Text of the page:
Shipments mark an important step in carrying out Ukraine’s commitment at the Nuclear Security Summit to eliminate all of its HEU by 2012
WASHINGTON, D.C. – The National Nuclear Security Administration (NNSA) today announced the removal of 50 kilograms (111 pounds) of highly enriched uranium (HEU) fresh fuel from three sites in Ukraine. The shipments were completed in a joint effort with counterparts in Ukraine and are an important step in implementing President Yanukovych's commitment at the April 2010 Nuclear Security Summit to remove all of Ukraine’s HEU by 2012, with a substantial portion removed by the end of this year.
“The removal of this highly enriched uranium from Ukraine is a major milestone that brings us one step closer to achieving President Obama’s goal of securing all nuclear material around the world within four years,” said NNSA Administrator Thomas D’Agostino. “At the Nuclear Security Summit in April, world leaders pledged to take action and make nuclear security a global effort. Ukraine’s contributions are a key part of that effort. These shipments were completed in close partnership with Ukraine, which has demonstrated leadership in the global effort to secure and consolidate highly enriched uranium to prevent it from falling into the wrong hands.”
Through its Global Threat Reduction Initiative (GTRI), NNSA worked closely with Ukrainian authorities, the International Atomic Energy Agency, the Russian Federation, and the United Kingdom to complete this very complicated operation. It required five flights of uranium during the last half of December.
Prior to removing the HEU, NNSA completed two air shipments of low enriched uranium (LEU) to replace the HEU located at the Kiev Institute for Nuclear Research and the Kharkiv Institute for Physics and Technology. The remaining three flights removed fresh HEU from the facilities in Kiev and Kharkiv as well as the Sevastopol National University of Nuclear Industry and Energy.
In addition to replacing the HEU that was returned to Russia with LEU that cannot be used for nuclear weapons, NNSA also provided the Ukrainians with new safety equipment and agreed to work with Ukraine and Russia to build a state-of-the-art neutron source facility at the Kharkiv Institute.
The fresh HEU removed from Ukraine was transported by plane in specially-designed casks to Russia for secure storage and disposition. In addition to these shipments, NNSA and Ukrainian authorities successfully removed 56 kilograms of Russian-origin HEU spent fuel in May 2010. That material was transported to Russia by train for secure storage and disposition. Joint efforts are underway to remove all remaining HEU from Ukraine before the next Nuclear Security Summit in 2012.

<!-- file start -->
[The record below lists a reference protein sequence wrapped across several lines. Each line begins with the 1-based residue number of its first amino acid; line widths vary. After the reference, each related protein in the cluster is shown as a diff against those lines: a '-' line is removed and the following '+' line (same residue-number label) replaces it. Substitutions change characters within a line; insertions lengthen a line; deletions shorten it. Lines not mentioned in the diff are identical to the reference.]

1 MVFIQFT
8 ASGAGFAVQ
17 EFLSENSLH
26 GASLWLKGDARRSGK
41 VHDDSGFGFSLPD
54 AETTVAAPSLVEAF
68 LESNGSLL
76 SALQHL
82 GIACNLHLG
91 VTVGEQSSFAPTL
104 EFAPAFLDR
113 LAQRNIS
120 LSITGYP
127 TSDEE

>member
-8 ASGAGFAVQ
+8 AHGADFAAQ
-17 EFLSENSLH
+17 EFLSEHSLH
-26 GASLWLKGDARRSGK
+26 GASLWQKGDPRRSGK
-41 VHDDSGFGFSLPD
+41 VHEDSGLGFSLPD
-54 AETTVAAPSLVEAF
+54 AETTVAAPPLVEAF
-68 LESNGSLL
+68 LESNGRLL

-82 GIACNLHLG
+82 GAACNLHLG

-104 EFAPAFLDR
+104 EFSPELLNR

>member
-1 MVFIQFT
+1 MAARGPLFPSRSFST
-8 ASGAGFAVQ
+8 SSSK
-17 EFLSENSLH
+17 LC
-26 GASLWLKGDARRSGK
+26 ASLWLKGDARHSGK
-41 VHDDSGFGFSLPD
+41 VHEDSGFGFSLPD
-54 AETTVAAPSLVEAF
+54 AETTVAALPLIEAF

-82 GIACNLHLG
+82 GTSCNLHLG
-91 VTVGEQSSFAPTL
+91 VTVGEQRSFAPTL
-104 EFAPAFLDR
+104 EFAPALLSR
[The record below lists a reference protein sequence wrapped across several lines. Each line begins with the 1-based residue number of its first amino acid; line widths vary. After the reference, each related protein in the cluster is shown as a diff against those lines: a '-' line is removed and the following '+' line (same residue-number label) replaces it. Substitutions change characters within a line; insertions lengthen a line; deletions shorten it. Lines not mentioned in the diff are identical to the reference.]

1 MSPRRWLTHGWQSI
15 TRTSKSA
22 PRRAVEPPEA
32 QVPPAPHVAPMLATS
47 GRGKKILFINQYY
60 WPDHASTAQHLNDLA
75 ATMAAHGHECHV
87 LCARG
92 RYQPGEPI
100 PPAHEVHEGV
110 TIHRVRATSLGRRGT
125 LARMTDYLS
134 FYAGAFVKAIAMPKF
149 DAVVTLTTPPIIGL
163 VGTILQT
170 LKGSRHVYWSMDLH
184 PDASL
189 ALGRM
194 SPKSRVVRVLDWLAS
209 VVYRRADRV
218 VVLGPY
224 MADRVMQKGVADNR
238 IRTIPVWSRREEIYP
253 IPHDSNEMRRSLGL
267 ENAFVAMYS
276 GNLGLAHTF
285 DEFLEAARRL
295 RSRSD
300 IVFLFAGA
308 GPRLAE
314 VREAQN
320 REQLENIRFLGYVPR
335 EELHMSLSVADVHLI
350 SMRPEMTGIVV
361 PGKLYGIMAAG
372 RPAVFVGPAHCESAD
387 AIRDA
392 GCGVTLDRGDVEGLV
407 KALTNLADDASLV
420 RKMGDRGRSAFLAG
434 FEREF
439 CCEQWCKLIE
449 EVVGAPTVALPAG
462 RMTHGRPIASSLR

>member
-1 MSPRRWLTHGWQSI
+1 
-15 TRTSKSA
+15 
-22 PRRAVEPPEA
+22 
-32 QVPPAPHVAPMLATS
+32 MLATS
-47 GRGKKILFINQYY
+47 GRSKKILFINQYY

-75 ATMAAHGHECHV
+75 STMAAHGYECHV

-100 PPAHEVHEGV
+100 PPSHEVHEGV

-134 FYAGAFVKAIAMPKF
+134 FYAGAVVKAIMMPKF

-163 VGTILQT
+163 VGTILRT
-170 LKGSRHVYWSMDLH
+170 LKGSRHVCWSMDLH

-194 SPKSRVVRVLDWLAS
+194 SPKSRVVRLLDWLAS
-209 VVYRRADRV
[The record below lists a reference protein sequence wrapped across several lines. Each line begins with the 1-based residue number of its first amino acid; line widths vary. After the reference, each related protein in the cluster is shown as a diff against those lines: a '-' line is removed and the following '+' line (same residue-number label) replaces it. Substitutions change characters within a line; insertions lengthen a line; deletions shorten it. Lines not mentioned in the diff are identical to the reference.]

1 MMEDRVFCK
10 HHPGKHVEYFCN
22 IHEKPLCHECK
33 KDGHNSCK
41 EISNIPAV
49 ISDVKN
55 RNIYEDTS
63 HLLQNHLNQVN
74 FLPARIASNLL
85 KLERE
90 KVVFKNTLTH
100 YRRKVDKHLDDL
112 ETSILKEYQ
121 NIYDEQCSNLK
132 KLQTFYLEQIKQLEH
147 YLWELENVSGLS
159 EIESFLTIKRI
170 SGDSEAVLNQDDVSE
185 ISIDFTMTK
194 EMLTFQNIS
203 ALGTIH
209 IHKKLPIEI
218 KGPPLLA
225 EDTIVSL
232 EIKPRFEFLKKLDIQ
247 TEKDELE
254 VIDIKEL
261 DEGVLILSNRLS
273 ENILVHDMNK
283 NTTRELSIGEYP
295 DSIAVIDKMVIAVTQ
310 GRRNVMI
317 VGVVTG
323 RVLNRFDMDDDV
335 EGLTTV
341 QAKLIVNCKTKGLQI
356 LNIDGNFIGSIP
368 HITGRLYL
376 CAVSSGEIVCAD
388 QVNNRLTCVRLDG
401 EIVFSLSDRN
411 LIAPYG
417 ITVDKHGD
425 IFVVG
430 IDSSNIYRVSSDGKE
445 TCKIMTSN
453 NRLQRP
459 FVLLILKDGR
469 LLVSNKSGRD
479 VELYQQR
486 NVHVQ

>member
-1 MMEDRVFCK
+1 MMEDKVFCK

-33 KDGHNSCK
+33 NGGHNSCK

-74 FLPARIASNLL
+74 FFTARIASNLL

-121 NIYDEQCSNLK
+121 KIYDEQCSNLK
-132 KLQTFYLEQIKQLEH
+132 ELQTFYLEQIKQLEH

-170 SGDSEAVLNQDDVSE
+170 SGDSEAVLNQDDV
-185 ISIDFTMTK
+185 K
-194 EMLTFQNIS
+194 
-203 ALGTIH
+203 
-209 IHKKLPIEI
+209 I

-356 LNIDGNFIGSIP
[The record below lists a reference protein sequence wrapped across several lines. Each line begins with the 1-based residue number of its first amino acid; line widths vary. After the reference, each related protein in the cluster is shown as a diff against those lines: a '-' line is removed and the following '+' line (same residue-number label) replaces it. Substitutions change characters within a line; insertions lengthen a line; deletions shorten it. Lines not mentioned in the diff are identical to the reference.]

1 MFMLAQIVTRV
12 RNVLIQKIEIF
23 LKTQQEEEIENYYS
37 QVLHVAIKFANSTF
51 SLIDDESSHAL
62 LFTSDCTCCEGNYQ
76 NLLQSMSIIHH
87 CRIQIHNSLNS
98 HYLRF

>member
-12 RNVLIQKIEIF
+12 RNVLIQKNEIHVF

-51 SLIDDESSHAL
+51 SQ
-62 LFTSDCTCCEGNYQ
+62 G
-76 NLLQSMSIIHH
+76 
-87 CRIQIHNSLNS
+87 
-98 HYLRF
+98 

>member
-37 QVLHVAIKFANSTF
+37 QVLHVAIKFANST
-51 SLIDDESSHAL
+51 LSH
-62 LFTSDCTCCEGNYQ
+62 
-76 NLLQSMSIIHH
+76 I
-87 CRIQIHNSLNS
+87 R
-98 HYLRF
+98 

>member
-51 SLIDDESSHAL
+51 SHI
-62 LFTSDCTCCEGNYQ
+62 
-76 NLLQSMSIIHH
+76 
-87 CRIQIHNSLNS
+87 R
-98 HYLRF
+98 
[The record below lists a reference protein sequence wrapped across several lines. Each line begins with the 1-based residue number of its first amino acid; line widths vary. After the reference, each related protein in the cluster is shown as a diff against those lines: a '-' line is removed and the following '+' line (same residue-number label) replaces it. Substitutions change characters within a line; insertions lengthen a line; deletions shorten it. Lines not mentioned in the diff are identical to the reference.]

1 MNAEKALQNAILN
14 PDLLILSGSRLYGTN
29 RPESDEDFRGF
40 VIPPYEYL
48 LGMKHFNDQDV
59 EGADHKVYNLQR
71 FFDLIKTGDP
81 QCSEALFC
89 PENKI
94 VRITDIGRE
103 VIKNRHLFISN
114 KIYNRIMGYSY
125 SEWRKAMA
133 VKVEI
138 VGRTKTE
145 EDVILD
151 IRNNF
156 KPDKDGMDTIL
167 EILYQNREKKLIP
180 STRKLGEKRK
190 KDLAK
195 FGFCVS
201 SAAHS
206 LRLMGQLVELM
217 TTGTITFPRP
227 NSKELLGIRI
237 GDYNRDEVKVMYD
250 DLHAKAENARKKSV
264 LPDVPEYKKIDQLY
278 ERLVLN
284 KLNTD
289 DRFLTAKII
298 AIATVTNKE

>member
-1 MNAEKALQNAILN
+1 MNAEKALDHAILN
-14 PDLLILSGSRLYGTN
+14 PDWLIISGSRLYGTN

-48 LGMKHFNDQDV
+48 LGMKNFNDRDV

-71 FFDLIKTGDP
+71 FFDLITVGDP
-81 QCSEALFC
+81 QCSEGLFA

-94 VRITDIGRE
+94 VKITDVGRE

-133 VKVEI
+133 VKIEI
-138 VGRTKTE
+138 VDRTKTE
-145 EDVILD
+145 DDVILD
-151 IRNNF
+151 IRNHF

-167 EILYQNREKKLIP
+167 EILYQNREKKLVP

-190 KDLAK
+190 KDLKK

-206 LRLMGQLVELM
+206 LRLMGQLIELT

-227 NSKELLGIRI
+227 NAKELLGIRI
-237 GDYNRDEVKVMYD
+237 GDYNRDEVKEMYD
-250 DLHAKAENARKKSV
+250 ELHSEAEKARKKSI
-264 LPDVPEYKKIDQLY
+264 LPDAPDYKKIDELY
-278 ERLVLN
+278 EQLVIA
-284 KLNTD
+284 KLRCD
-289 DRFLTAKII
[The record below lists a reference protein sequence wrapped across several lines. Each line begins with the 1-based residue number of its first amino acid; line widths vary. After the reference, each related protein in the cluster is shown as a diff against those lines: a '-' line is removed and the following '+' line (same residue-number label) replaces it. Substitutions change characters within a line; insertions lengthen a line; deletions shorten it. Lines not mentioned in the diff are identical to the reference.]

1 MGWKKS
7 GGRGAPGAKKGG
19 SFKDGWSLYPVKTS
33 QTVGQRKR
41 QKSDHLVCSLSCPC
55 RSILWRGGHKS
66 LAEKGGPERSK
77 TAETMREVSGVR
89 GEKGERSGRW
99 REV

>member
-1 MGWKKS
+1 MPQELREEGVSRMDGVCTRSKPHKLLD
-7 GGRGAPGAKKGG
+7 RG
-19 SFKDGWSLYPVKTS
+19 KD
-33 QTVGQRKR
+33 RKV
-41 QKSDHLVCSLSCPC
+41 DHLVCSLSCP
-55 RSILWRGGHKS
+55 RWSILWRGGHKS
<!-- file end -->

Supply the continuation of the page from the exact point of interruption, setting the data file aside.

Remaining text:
Ukraine has a long and significant history in supporting nuclear nonproliferation. In the early 1990s, following the breakup of the Soviet Union, Ukraine voluntarily gave up the nuclear weapons left on its territory and joined the Nuclear Nonproliferation Treaty as a non-nuclear weapon state. More recently, Ukraine was one of the first nations to join the Global Initiative to Combat Nuclear Terrorism.
In a speech in Prague in April 2009, President Obama called for an international effort to secure all vulnerable nuclear material around the world within four years. Shipments like these recently completed from Ukraine result in permanent threat reduction because they eliminate weapons-usable nuclear material at civilian sites. With the successful completion of these shipments, NNSA has now removed or assisted with the disposition of 3,085 kilograms of HEU and plutonium – enough material to make more than 120 nuclear weapons.
A fact sheet on NNSA’s Global Threat Reduction Initiative is available online here.
A fact sheet on NNSA’s efforts to prevent nuclear terrorism is available here.
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Established by Congress in 2000, NNSA is a semi-autonomous agency within the U.S. Department of Energy responsible for enhancing national security through the military application of nuclear science. NNSA maintains and enhances the safety, security, reliability and performance of the U.S. nuclear weapons stockpile without nuclear testing; works to reduce global danger from weapons of mass destruction; provides the U.S. Navy with safe and effective nuclear propulsion; and responds to nuclear and radiological emergencies in the United States and abroad.